It’s no secret that women are underappreciated in films, I mean it’s taken until 2017 to get a Wonder Woman movie and this is the age of superhero movies. These 10 female led films highlight the versatility of actresses and gives plenty of reasons why the film industry should stop ignoring an audience that make up ~50% of the population.
I’m a fan of Kill Bill for numerous reasons. Firstly it doesn’t have a negative attitude towards vengeance. The Bride (Uma Thurman) hunts down the people who tried to kill her in order to murder them without it being frowned upon. Secondly it contains female appropriation of what, in Hollywood, has typically been portrayed as a masculine behaviour (hack ‘n’ slashing) and boy does it have female appropriation in abundance. This results in many endlessly watchable fight scenes. Finally it’s a movie world inhabited by fascinating characters which are incredibly distinct without feeling like caricatures.
10 Cloverfield Lane
After a car crash a young woman awakens in a bunker with two men. She is unable to leave as the world outside has been subject to a chemical attack, or at least that’s what Howard (John Goodman) keeps saying. The vast majority of the movie takes place in the bunker and the tension and paranoia are palpable. Add to that a tenacious and resourceful heroine in the form of Michelle (Mary Elizabeth Winstead) and you have a ‘trapped with a psycho’ film which puts Misery to shame.
The best Sci-fi film of recent years. When Aliens visit Earth it’s a race against time to figure out what they are trying to say before one of the nations they visit tries to blow them up. Leading the effort on behalf of America is Louise Banks (Amy Adams) a linguistics professor whose expertise and drive to communicate makes fascinating watching. Honestly I’m not sure why it took so long for someone to ask ‘what if aliens didn’t speak English?’ but I’m very glad they did.
Another film about a linguist however this one is less fantastical than Arrival. Alice Howland (Julianne Moore) is diagnosed with early onset Alzheimer’s disease. If you aren’t a fan of sad films then give this a miss because watching someone succumb to Alzheimer’s compressed into 101 minutes is nothing short of heart-breaking. Julianne Moore definitely earned her Oscar for this one bringing warmth and humanity to the role that does justice to people who suffer from the disease.
Thelma and Louise
Two waitresses (Susan Sarandon and Geena Davis) head out for a vacation at their bosses cabin. An unexpected circumstance forces them on the run from the law. Along the way they find a freedom and joy in being fugitives which they never experienced in their ordinary lives. One of my all-time favourite films, the interaction between Sarandon and Davis is charming and unforgettable. There’s even a little bit of Brad Pitt thrown in there for good measure.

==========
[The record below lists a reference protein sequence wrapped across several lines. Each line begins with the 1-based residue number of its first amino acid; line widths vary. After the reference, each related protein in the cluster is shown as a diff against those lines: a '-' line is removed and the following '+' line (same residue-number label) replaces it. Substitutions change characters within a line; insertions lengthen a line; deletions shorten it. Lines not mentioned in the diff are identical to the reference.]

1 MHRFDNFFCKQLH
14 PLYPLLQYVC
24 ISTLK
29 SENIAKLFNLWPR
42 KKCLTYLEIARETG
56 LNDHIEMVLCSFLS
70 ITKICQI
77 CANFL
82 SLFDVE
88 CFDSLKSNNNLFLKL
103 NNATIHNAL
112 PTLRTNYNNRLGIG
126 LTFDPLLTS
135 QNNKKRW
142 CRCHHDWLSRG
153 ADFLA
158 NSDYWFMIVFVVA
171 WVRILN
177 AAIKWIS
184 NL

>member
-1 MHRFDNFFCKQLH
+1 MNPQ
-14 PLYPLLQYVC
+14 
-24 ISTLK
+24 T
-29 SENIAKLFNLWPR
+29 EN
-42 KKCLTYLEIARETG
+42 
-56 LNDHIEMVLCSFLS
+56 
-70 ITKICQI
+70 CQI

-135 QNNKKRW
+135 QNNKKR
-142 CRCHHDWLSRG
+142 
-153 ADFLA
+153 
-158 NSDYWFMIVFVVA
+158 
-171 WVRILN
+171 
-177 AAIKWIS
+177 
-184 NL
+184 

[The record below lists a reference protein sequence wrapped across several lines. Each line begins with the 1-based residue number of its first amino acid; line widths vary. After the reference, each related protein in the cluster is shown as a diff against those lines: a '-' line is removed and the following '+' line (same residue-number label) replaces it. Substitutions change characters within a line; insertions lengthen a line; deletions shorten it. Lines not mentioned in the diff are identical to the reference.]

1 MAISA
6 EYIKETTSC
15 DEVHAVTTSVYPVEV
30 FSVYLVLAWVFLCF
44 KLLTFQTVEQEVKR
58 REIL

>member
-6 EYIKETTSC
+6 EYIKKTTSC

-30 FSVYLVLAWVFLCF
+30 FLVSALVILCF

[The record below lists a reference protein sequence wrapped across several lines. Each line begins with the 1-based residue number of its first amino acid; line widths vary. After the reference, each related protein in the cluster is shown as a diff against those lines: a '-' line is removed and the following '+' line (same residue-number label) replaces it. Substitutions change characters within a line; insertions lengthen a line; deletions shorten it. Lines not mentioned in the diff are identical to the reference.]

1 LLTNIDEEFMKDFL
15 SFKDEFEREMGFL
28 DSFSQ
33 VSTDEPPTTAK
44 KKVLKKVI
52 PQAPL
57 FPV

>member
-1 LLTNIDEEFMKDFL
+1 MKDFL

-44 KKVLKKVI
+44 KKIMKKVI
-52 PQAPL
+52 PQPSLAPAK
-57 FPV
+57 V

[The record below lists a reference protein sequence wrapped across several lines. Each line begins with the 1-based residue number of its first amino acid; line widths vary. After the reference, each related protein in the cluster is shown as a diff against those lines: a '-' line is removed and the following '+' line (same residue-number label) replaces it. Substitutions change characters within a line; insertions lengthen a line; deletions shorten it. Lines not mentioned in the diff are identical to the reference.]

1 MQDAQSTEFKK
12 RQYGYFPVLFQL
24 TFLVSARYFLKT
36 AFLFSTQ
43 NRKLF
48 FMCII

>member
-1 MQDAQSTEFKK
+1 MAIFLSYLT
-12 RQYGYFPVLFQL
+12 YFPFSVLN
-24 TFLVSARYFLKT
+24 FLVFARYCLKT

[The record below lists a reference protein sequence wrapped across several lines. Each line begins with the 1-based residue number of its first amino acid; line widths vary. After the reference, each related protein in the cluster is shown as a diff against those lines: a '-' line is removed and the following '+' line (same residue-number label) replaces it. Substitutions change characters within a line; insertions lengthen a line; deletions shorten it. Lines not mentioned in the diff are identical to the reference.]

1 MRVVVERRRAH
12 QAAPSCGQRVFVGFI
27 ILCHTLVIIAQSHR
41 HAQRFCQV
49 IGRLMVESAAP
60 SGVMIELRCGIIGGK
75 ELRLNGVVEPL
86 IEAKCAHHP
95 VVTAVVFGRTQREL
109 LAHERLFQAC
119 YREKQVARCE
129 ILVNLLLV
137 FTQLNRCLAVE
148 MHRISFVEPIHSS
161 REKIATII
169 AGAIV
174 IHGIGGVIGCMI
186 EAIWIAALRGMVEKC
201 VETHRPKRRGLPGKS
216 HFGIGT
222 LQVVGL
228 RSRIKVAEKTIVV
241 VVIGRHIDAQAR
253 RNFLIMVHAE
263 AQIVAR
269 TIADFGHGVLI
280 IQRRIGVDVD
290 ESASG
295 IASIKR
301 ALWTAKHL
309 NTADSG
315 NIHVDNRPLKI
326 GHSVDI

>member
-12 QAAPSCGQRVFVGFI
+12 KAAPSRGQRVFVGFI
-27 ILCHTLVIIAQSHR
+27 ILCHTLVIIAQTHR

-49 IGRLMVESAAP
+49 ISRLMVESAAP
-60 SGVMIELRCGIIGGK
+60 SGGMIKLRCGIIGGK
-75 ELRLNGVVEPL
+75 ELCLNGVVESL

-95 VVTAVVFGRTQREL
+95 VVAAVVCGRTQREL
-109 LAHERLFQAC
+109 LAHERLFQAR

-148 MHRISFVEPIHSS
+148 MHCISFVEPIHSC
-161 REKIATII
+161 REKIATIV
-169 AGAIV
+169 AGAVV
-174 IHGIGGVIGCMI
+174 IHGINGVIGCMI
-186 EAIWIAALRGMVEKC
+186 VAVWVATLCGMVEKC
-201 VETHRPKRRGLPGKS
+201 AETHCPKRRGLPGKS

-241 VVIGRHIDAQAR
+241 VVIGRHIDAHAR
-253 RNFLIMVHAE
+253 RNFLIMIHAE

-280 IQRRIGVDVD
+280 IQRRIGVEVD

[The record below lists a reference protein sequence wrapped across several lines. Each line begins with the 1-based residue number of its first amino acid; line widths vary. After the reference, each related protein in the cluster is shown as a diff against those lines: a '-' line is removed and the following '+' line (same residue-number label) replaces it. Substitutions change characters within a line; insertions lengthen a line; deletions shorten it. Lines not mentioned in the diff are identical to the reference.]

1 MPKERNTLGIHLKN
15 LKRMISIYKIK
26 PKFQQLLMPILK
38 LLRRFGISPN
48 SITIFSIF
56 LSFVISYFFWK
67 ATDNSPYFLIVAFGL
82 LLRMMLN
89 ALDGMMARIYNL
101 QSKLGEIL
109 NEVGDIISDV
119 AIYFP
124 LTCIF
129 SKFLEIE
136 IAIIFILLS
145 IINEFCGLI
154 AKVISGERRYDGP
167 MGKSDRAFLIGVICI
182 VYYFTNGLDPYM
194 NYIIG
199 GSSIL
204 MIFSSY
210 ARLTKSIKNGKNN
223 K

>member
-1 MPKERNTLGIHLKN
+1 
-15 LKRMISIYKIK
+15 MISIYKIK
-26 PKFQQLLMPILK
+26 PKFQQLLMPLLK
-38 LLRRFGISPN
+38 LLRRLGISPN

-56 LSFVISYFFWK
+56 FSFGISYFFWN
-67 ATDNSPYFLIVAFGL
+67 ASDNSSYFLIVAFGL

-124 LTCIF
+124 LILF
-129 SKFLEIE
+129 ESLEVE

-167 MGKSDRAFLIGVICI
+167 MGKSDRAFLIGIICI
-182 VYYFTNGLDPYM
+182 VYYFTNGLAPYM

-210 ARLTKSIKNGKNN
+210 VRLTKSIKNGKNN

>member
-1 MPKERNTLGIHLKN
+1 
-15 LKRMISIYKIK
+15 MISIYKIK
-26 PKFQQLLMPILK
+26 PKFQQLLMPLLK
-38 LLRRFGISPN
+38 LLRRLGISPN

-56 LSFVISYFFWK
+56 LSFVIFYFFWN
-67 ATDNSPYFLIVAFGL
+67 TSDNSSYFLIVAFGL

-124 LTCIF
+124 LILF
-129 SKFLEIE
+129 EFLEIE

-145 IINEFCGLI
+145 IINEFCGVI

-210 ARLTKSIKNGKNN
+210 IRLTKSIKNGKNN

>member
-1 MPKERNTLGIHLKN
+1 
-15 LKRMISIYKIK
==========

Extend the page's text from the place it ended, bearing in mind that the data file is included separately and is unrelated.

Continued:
The Silence of the Lambs
Jodie Foster’s best performance, she plays Clarice Starling a young FBI cadet tasked with getting Hannibal Lecter (Anthony Hopkins) to cooperate in stopping a serial killer. From the first meeting of Starling and Lecter to the last every interaction between the two is electrifying. Lecter acts as an adversary and a mentor to Starling while she tries to track down a serial killer before he claims another victim and the process is brilliant to watch.
Sigourney Weaver reprises her legendary role as Ellen Ripley. This time around the movie is more action than horror but there’s still plenty to get your teeth into. Ripley returns to the planet where her crew picked up the alien the first time only this time there are hundreds of the creatures. This movie has quotable lines, gripping action, and some of those iconic scenes that you’ve probably seen referenced a hundred times before.
Two young girls who couldn’t be more different meet at a boardwalk one day and become fast friends. We witness the bond between CC (Bette Midler) and Hillary (Barbara Hershey) go through ups and downs in a story which is a touching example of the enduring power of female friendship. The acting is great, the soundtrack is brilliant, and it’s always nice to find a film where the women aren’t pitted against each other. Also Bette Midler.
Erin Brockovich (Julia Roberts) personifies perseverance, despite constant underestimation. A single, unemployed, mother of three gets a job in a law office when her lawsuit doesn’t pan out. She digs into the affairs of a utility company and is dogged in her pursuit of justice when she finds some suspicious activity. Erin is played as a blend of Julia Roberts in Pretty Woman and Julia Roberts in The Pelican Brief but the combination is surprisingly palatable.
It’s fairly arbitrary which Meryl Streep film made it into this list but Silkwood edges ahead as it has amazing performances all around and I watched it most recently (sometimes it’s that arbitrary). It’s about Karen Silkwood, a worker at a fuel fabrication site (it makes plutonium rods for nuclear reactors) who becomes active in a workers union. Her lobbying for better safeguards at the plant draws the ire of the higher-ups. A successful message about being a woman making a difference in the workplace despite near insurmountable opposition is something most self-help authors would kill for. Another distinction is that it features a rare appearance from Cher’s original nose.